Homeowner upset about runoff, town and state say developer did everything by the book

WAXHAW, N.C. — Ray Cossart’s house is on a rolling piece of land. He worried about runoff but got even more concerned last September after the Town of Waxhaw approved plans for Blythe Mill Town Homes, which will include 120 units near Waxhaw Parkway.

The developer started clearing the land, which is just up the hill from Cossart’s property.

“There’s a waterfall that forms every time it rains,” he said. And he says not just water. “It’ll turn red with mud,” he added.

It runs into his creek like it’s supposed to, but so much so that he feels the creek has gotten deeper. “I used to be able to walk across the creek midway here. [Now] I can only walk across on either end,” he explained. “I’m not happy.”

The town told Action 9′s Jason Stoogenke that the developer followed the erosion rules, and it hadn’t “identified any … violations.” In fact, the state even checked it out in person and also told Stoogenke the company did everything right, and that “the measures were functioning as intended.”

It seemed like the issue was dead in the water until Cossart emailed Stoogenke recently, saying the developer “put up more erosion control after [Action 9] got involved.” More specifically, he says the builder installed more fencing.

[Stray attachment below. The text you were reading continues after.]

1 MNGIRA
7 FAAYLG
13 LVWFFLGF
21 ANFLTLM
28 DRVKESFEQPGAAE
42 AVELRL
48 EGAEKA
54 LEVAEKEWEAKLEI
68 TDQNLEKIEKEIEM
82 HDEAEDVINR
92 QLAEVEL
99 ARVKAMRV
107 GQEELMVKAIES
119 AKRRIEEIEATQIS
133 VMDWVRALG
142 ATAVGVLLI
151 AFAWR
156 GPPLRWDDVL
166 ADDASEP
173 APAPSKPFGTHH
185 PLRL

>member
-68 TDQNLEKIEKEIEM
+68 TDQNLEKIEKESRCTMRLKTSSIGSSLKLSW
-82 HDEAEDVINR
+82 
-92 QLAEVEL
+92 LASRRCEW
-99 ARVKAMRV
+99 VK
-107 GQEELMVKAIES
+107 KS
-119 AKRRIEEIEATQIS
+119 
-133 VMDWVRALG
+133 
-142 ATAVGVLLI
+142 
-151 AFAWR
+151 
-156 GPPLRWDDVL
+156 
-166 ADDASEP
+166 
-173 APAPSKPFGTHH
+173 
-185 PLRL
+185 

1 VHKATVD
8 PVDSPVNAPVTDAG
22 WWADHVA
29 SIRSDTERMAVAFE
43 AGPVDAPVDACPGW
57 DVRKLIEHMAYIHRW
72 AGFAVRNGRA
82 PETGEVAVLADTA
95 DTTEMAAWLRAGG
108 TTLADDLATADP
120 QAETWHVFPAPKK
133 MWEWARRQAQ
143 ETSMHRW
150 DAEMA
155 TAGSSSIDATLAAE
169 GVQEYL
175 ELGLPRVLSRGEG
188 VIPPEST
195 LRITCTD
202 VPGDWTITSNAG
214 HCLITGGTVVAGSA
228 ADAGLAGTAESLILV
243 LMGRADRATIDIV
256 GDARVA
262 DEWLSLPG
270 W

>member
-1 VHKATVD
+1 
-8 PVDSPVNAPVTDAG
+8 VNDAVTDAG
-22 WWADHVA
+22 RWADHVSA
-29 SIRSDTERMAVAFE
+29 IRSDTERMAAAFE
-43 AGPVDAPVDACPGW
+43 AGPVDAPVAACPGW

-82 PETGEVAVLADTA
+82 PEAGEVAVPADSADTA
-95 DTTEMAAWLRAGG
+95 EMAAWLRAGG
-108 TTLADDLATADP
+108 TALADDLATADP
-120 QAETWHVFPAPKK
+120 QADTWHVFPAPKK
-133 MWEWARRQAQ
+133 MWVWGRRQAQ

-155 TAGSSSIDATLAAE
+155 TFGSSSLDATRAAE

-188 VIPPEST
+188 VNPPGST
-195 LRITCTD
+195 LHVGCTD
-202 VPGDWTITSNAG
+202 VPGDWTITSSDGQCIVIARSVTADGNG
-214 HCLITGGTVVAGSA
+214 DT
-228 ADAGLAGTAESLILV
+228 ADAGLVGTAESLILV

Looking back, one problem was that the area received more rain than usual. According to Channel 9 meteorologists, the average rainfall for Waxhaw in December and January is typically around 3.5 inches (3.57 inches and 3.49 inches, respectively). However, this winter, it was 6.32 inches and 7.27 inches, respectively.

In addition to more rain, the rain has been hitting at the same time in more powerful storms. “Fewer rain days, but bigger events,” Channel 9 Meteorologist Madi Bagget said, which can cause more runoff and damage.

The developer, Eastwood Homes, exchanged emails with Stoogenke but didn’t provide any official statement in time for this report. But, again, the town and state say the company did everything by the book.

So, what can you do when the ‘book’ may not be good enough?

- Take pictures or video of the issue without trespassing.

- Try to negotiate with the developer to take extra steps to deal with the problem.

- In theory, you can fight to get the rules changed, but that takes time and can be an uphill battle, unlike the runoff.

VIDEO: Homeowners ask county to investigate builder’s work